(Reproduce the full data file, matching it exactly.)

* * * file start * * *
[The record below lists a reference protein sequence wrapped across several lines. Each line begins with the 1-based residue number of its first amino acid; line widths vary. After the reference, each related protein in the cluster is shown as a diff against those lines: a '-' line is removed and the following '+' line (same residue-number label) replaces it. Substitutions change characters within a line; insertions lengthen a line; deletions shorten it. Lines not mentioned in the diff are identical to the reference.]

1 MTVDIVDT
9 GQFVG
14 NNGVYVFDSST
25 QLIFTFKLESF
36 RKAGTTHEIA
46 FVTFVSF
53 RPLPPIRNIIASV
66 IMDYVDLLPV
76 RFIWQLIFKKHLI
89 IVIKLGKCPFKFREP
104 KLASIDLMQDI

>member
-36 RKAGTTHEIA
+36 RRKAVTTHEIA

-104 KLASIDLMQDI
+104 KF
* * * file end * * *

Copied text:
[The record below lists a reference protein sequence wrapped across several lines. Each line begins with the 1-based residue number of its first amino acid; line widths vary. After the reference, each related protein in the cluster is shown as a diff against those lines: a '-' line is removed and the following '+' line (same residue-number label) replaces it. Substitutions change characters within a line; insertions lengthen a line; deletions shorten it. Lines not mentioned in the diff are identical to the reference.]

1 MTVDIVDT
9 GQFVG
14 NNGVYVFDSST
25 QLIFTFKLESF
36 RKAGTTHEIA
46 FVTFVSF
53 RPLPPIRNIIASV
66 IMDYVDLLPV
76 RFIWQLIFKKHLI
89 IVIKLGKCPFKFREP
104 KLASIDLMQDI

>member
-36 RKAGTTHEIA
+36 RRKAVTTHEIA

-104 KLASIDLMQDI
+104 KF